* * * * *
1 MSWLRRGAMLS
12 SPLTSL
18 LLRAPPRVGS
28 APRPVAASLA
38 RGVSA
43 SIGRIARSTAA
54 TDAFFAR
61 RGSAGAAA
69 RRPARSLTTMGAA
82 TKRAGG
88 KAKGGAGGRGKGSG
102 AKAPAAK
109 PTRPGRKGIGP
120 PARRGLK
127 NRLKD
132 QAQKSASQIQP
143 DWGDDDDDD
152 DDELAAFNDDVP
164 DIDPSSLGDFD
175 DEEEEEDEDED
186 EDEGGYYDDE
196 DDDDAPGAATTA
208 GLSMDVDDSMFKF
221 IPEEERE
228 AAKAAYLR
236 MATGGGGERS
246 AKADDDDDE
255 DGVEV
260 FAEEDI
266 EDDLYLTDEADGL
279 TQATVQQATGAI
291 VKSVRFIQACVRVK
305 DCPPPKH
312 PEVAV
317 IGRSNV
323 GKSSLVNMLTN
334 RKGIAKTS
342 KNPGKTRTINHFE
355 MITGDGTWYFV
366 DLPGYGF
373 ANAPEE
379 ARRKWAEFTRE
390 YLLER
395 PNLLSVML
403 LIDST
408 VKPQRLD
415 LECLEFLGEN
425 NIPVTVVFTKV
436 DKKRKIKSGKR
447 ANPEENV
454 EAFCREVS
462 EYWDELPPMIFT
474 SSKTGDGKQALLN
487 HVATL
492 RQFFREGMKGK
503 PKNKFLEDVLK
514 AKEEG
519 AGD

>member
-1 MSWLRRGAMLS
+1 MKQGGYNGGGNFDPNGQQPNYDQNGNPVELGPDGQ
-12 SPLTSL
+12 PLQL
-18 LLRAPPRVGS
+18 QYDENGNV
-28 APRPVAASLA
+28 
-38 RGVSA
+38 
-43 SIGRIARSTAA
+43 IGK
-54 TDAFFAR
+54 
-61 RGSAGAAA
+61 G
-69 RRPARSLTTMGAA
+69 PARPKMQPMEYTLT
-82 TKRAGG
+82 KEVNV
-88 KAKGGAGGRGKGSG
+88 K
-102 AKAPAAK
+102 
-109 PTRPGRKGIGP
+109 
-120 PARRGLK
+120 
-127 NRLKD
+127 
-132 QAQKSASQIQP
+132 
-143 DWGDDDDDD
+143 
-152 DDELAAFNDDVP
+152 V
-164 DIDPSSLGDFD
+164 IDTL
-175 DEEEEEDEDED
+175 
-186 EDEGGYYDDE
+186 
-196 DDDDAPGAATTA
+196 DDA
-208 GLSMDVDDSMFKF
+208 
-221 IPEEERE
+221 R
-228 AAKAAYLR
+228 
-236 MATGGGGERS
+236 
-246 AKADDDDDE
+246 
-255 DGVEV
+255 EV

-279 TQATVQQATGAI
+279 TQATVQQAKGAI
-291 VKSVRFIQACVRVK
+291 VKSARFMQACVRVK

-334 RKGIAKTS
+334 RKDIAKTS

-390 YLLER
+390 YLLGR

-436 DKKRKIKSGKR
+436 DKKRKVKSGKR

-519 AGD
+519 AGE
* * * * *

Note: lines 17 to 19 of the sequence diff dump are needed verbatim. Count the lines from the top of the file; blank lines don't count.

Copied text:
143 DWGDDDDDD
152 DDELAAFNDDVP
164 DIDPSSLGDFD